Table 1: Primer sequences used for qRT-PCR


Accession number



Oat1 (Slc22a6)






Oat2 (Slc22a7)






Oat3 (Slc22a8)






Oatp1 (Slc21a1)






Oatp2 (Slc21a5)






Oat-k (Slc21a4)












Statistical analysis

Data analyses were performed using Prism software (GraphPad Prism 9.1), and results were expressed as mean ± SEM. Comparisons between the control and testosterone groups were performed using unpaired Student t-tests. P<0.05 was considered significant compared to control.

3. Results

Testosterone-treated dams exhibited plasma testosterone levels of 2.31 ± 0.26 ng/mL, whereas vehicle-treated control dams had 1.1 ± 0.22 ng/mL levels. Elevated maternal testosterone levels did not significantly alter the duration of gestation or the average litter size. However, on GD 20, fetal weights (control: 2.71 ± 0.07 g; testosterone-treated: 2.05 ± 0.12 g) and placental weights were significantly reduced (control: 0.52 ± 0.09 g; testosterone-treated: 0.41 ± 0.22 g) in the testosterone-treated group compared to the control group, corroborating findings from our prior studies (30).

PFOA Elimination

PFOA was primarily eliminated in the urine, with most eliminated within the first 24 hours, and only minimal amounts were detected after 4 days. In control pregnant rats, 65.98 ± 3.52% of the administered PFOA dose was excreted in the urine in 4 days. However, in the presence of elevated maternal testosterone levels, pregnant rats exhibited reduced cumulative urinary excretion of PFOA (53.69 ± 1.14%) compared to the controls (Figure 1A).

Fecal excretion of PFOA accounted for less than 0.6% of the total administered dose, and the cumulative percentage of PFOA eliminated through feces over 4 days remained similar in pregnant rats regardless of with and without elevated testosterone levels (Figure 1B).

The total elimination of PFOA from the body in a 4-day timeframe, considering both urine and feces, was significantly diminished by 12% of the administered dose in pregnant rats with elevated maternal testosterone levels (66.58 ± 3.55%) compared to controls (54.31 ± 1.19%) (Figure 1C).


Figure 1: Elimination of 14C-PFOA in urine and feces. Vehicle (blue color) and testosterone (red color) treated pregnant rats were administered with 14C-PFOA (9.4 µmol/kg, i.v.). Feces and urine were collected daily for 4 days. Daily elimination of 14C-PFOA from urine (A), feces (B), and urine + feces (C) are presented in the top panel. The cumulative percentage of 14C-PFOA eliminated through urine, feces, and urine + feces over 4 days is presented in the bottom panel. Data are presented in Mean ± SEM, n = 6 in each group. *P<0.05 compared to control.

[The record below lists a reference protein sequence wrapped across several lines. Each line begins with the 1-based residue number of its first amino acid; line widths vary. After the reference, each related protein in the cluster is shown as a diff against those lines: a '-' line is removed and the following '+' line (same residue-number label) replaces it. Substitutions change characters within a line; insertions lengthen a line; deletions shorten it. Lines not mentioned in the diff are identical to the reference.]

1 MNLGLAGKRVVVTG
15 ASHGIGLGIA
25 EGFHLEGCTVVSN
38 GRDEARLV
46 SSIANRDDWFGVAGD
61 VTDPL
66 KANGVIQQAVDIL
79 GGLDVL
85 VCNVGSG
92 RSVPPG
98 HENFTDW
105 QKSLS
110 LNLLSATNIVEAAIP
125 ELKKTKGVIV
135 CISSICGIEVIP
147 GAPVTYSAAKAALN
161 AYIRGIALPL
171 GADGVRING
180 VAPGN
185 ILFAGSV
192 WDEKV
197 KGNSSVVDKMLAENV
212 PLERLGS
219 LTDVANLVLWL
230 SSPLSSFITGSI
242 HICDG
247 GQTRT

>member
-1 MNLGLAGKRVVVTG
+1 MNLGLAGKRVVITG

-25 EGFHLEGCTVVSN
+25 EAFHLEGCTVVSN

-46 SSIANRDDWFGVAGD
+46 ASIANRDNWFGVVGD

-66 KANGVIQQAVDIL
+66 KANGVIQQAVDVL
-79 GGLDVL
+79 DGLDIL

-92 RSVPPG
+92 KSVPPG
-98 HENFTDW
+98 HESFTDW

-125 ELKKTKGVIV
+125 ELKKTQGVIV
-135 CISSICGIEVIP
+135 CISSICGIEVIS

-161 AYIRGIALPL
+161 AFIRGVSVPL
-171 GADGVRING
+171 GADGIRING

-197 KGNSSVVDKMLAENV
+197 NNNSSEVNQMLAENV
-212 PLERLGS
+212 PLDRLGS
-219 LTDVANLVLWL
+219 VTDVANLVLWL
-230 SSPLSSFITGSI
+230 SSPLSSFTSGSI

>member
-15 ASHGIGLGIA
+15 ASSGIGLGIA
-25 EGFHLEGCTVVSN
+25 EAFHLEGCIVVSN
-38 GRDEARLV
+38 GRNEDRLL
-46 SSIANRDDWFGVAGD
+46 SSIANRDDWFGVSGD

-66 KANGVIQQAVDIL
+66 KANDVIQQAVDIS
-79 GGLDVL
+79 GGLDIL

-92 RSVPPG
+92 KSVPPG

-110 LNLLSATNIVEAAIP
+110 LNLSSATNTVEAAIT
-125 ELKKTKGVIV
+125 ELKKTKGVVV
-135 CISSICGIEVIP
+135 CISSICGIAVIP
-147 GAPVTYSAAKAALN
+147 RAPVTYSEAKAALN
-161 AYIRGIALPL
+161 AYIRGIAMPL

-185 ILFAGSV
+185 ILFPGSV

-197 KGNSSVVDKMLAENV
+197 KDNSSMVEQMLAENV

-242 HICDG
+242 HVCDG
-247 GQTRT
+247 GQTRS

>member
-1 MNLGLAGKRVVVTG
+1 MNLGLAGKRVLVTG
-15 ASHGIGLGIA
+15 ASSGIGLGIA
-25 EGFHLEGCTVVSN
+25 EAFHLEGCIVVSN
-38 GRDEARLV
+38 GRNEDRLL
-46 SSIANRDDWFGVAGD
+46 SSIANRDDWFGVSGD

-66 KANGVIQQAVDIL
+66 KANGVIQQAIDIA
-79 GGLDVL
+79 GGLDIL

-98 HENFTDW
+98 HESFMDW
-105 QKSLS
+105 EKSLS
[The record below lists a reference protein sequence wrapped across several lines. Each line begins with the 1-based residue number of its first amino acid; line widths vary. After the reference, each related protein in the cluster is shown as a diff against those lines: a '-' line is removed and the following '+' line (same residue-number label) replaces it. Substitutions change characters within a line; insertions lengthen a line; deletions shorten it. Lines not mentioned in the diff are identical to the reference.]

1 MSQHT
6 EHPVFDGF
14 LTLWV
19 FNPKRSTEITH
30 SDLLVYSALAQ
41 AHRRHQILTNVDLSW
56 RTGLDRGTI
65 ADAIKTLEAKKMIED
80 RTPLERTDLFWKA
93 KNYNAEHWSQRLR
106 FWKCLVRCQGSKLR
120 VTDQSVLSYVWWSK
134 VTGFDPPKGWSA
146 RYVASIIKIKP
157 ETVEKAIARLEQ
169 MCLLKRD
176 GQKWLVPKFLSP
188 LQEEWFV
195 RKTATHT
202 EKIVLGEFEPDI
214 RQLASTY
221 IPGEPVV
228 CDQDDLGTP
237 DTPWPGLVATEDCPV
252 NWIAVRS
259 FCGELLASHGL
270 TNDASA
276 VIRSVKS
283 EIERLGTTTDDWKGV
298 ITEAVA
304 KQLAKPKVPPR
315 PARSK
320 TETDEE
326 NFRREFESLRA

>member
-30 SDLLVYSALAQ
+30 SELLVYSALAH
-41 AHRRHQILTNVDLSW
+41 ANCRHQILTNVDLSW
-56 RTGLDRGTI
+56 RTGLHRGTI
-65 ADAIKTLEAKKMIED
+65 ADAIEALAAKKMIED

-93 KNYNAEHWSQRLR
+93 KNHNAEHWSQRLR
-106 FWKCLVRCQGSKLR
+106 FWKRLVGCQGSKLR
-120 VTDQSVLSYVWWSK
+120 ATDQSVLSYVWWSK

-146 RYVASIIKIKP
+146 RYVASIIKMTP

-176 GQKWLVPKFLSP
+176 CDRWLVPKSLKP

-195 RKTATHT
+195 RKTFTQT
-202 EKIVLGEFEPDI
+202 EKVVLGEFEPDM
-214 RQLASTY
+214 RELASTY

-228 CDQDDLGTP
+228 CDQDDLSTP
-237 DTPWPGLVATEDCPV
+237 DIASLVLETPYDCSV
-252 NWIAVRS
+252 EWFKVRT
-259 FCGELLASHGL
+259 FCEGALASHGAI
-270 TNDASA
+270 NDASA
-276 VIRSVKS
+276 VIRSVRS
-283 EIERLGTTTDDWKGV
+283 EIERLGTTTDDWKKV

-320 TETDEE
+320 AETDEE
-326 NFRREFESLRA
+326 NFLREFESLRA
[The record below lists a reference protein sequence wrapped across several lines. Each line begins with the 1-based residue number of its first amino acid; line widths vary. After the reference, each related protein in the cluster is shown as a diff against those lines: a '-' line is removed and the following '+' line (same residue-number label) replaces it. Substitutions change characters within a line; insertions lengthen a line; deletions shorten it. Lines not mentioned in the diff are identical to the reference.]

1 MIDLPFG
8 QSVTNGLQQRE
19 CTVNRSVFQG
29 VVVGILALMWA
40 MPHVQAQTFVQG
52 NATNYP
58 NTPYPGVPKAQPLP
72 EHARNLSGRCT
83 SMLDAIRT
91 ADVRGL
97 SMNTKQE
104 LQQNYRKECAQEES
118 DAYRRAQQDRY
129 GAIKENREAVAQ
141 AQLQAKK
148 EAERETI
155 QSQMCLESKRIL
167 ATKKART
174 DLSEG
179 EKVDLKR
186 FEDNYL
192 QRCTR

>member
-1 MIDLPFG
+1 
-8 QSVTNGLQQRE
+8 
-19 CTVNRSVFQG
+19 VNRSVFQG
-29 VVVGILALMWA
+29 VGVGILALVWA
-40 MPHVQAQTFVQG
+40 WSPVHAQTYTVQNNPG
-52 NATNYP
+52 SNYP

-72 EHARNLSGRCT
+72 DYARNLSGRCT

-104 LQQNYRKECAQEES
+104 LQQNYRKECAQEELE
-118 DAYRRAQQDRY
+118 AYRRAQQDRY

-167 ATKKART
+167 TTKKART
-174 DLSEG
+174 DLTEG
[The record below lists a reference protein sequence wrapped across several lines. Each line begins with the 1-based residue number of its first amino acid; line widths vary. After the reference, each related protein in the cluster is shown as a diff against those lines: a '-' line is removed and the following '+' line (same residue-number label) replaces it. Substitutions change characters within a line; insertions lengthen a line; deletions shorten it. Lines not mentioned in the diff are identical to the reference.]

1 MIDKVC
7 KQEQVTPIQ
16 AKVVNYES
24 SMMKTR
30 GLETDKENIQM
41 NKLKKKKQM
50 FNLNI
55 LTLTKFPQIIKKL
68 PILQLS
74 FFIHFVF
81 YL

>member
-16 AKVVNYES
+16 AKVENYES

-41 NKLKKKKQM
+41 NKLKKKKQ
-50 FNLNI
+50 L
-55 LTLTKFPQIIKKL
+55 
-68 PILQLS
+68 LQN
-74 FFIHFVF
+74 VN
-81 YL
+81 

Total accumulation of PFOA in the body

Figure 2A presents the total body burden (i.e., accumulation/retention within the body) of PFOA in pregnant rats, as determined by subtracting the cumulative percentage of the dose excreted in urine and feces from 100%. The total body burden through the 4 days remained higher in the pregnant rats with elevated testosterone than in controls. The total body burden of PFOA after the 4-day time period was 33.42 ± 3.55% in the controls, whereas, in the presence of elevated maternal testosterone levels, this burden significantly increased to 45.69 ± 1.19%.

As shown in Figure 2B, the pregnant rats with elevated testosterone levels displayed higher concentrations of PFOA in their blood and exhibited a slower elimination rate than controls.


Figure 2: Total body burden and blood concentration of 14C-PFOA. Vehicle (blue color) and testosterone (red color) treated pregnant rats were administered with 14C-PFOA, and blood was collected daily for 4 days. Daily total 14C-PFOA accumulation in rat body (A) and blood (B) are presented in the top panel. The bottom panel presents the body burden and blood concentration of 14C-PFOA after 4 days. Data are presented in Mean ± SEM, n = 6 in each group. *P<0.05 compared to control.


Figure 3: PFOA distribution in pregnant rats after 4 days of exposure.

Collectively, the presence of elevated maternal testosterone levels decreased urinary elimination by 12% and increased body burden by 12% after 4 days of PFOA administration (Figure 3).

PFOA Tissue Concentrations

PFOA distribution in major tissues of pregnant rats was examined 4 days after PFOA administration. Among the controls, the placenta exhibited the highest concentration of PFOA, followed by the kidneys, liver, brain, heart, lungs, and spleen (Figure 4).

The pregnant rats with elevated testosterone levels displayed higher concentrations of PFOA in their kidneys, liver, brain, heart, lungs, and spleen compared to controls (Figure 4). There was a trend of increased PFOA concentration in male and female placentas of pregnant rats with elevated testosterone compared to their control counterparts. However, there were no significant differences in the PFOA concentrations in the male and female fetal livers between the control and testosterone groups.